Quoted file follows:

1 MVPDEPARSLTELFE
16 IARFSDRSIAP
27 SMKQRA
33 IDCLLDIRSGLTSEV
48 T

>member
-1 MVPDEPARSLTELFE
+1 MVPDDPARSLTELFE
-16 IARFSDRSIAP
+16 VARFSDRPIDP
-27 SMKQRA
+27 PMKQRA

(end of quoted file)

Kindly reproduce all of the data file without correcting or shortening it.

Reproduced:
1 MVPDEPARSLTELFE
16 IARFSDRSIAP
27 SMKQRA
33 IDCLLDIRSGLTSEV
48 T

>member
-1 MVPDEPARSLTELFE
+1 MVPDDPARSLTELFE
-16 IARFSDRSIAP
+16 VARFSDRPIDP
-27 SMKQRA
+27 PMKQRA